08 March 2017
Apple's new MacBook Pro series for 2016 was a notable improvement over past iterations, and included an innovative Touch Bar that was the subject of much talk. But despite all the goods of the new MacBook, its battery performance remains shrouded in controversy. Consumer Reports, which previously tested the battery and released results that showed inconsistent performance, has been working with Apple ever since and has decided to re-run the tests again.
The inconsistent battery life caused the new MacBook Pro to lose out on a recommendation by Consumer Reports, which is the first time such a thing has happened for a MacBook. Consumer Reports is a well-known nonprofit organization that provides unbiased product ratings and reviews. Following reports of inconsistent battery performance from the new MacBook, Consumer Reports did an experiment of their own to establish this. And their findings were less than satisfactory.
For the battery test, we download a series of 10 web pages sequentially, starting with the battery fully charged, and ending when the laptop shuts down. The web pages are stored on a server in our lab, and transmitted over a WiFi network set up specifically for this purpose. We conduct our battery tests using the computer’s default browser—Safari, in the case of the MacBook Pro laptops.
During the tests, we set each laptop screen to remain on. We use an external meter to set the display brightness to 100 nits—a typical level you might use indoors or out. And, we turn off any automatic brightness adjustment in the laptop’s settings.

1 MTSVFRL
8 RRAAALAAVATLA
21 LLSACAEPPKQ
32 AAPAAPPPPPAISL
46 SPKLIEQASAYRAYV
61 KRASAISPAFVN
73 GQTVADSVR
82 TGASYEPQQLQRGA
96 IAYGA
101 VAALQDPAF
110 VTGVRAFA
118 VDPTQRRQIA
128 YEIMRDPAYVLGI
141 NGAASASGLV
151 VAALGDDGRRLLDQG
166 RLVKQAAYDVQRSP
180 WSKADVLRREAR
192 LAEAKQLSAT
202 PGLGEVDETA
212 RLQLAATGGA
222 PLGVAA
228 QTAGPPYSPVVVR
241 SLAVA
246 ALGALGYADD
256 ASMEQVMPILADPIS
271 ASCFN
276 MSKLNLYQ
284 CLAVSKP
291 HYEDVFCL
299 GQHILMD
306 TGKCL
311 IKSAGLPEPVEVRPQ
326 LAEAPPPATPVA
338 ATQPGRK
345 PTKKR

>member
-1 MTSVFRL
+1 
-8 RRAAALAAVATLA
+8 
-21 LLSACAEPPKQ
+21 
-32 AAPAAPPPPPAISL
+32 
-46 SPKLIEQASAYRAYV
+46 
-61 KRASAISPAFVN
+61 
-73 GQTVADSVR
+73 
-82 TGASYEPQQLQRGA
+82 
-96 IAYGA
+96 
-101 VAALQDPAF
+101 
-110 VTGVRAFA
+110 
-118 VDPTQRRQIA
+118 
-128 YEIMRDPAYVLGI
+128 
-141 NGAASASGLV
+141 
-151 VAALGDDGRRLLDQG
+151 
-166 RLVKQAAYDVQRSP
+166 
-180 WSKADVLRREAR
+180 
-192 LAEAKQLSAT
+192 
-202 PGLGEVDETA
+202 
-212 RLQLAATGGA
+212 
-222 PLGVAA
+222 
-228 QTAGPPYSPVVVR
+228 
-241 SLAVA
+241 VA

The test was done on three MacBook Pro variants; the 13 inch Touch Bar model, 13 inch model without the Touch Bar, and a 15 inch model with Touch Bar. The test showed a battery timing of 16 hours on the Touch Bar model, with the same giving 4 hours on a re-run of the same test. The same happened with the model without the Touch Bar, giving a battery timing of 19.5 hours and 4.5 hours in subsequent tests.
After the results were revealed, Apple disputed them. But Consumer Reports refused to run the tests again and stood by the results:
"We don’t believe re-running the tests are warranted for several reasons. First, as we point out in our original article, experiencing very high battery life on MacBooks is not unusual for us – in fact we had a model in our comparative tests that got 19 hours. Second, we confirmed our brightness with three different meters, so we feel confident in our findings using this equipment. Finally, we monitor our tests very closely. There is an entry logged every minute, so we know from these entries that the app worked correctly."
Now however, after working with Apple on the battery issue, Consumer Reports has agreed to run the tests again. It is now being said that the issue resided on the software level, and has been fixed by a macOS beta update (10.12.3) which was released only yesterday. Regarding this collaboration, Apple said:
“We learned that when testing battery life on Mac notebooks, Consumer Reports uses a hidden Safari setting for developing web sites which turns off the browser cache. This is not a setting used by customers and does not reflect real-world usage. [Consumer Reports’] use of this developer setting also triggered an obscure and intermittent bug reloading icons which created inconsistent results in their lab. After we asked Consumer Reports to run the same test using normal user settings, they told us their MacBook Pro systems consistently delivered the expected battery life…. This is the best pro notebook we’ve ever made, we respect Consumer Reports and we’re glad they decided to revisit their findings on the MacBook Pro.”
CR is now running the tests again and will release its report soon, which should indeed confirm that the issue was not hardware-related afterall.